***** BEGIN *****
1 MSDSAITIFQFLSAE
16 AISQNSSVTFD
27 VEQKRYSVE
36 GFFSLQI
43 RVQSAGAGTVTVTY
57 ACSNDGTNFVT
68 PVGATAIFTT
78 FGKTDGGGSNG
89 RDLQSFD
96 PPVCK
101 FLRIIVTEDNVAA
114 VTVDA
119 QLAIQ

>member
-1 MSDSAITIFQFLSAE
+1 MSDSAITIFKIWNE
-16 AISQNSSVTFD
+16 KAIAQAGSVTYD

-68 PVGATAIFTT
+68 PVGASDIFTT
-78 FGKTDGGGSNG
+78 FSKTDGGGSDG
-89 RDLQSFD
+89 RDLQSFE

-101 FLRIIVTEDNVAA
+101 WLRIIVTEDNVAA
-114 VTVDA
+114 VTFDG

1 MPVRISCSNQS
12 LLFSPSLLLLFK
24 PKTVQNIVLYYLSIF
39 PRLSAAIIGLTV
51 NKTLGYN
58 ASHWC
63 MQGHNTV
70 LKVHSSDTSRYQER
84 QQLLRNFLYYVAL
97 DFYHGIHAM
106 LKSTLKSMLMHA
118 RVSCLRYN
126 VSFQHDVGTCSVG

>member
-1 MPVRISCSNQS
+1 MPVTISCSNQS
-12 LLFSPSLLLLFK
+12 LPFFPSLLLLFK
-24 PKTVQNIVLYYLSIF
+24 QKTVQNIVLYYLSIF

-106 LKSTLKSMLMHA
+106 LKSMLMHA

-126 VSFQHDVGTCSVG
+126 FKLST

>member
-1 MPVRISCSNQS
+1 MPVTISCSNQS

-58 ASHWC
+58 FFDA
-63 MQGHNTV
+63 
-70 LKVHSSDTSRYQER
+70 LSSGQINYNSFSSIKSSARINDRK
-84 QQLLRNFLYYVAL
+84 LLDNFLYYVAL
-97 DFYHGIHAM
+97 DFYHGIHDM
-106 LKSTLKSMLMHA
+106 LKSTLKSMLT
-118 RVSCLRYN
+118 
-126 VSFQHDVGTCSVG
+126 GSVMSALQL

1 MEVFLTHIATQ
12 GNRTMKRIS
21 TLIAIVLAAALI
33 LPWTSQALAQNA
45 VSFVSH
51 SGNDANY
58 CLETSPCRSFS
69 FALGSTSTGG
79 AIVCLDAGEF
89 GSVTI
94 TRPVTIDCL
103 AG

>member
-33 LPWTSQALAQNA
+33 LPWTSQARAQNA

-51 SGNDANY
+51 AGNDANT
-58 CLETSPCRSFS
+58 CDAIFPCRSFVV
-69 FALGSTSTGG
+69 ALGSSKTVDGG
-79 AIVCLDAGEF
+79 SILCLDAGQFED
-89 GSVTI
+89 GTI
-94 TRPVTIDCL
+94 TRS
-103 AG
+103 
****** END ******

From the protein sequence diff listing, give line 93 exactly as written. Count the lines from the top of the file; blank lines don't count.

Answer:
-79 AIVCLDAGEF